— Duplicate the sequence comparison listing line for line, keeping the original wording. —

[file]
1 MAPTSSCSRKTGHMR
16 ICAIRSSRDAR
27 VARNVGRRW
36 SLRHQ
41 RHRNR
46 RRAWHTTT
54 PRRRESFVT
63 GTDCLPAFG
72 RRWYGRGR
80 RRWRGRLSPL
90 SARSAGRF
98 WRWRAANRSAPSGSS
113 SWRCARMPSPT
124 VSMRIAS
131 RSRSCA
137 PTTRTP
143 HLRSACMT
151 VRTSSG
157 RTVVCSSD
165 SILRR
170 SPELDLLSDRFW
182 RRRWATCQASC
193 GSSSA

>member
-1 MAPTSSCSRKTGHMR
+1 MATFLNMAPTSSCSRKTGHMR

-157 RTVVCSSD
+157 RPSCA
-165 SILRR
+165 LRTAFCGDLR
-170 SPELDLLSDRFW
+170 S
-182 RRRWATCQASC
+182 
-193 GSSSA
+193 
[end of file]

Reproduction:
1 MAPTSSCSRKTGHMR
16 ICAIRSSRDAR
27 VARNVGRRW
36 SLRHQ
41 RHRNR
46 RRAWHTTT
54 PRRRESFVT
63 GTDCLPAFG
72 RRWYGRGR
80 RRWRGRLSPL
90 SARSAGRF
98 WRWRAANRSAPSGSS
113 SWRCARMPSPT
124 VSMRIAS
131 RSRSCA
137 PTTRTP
143 HLRSACMT
151 VRTSSG
157 RTVVCSSD
165 SILRR
170 SPELDLLSDRFW
182 RRRWATCQASC
193 GSSSA

>member
-1 MAPTSSCSRKTGHMR
+1 MATFLNMAPTSSCSRKTGHMR

-157 RTVVCSSD
+157 RPSCA
-165 SILRR
+165 LRTAFCGDLR
-170 SPELDLLSDRFW
+170 S
-182 RRRWATCQASC
+182 
-193 GSSSA
+193 